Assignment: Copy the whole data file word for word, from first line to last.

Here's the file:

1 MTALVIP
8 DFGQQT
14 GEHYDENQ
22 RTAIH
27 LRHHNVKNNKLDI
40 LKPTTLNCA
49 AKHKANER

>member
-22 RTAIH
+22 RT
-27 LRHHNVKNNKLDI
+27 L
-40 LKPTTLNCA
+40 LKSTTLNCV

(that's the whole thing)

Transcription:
1 MTALVIP
8 DFGQQT
14 GEHYDENQ
22 RTAIH
27 LRHHNVKNNKLDI
40 LKPTTLNCA
49 AKHKANER

>member
-22 RTAIH
+22 RT
-27 LRHHNVKNNKLDI
+27 L
-40 LKPTTLNCA
+40 LKSTTLNCV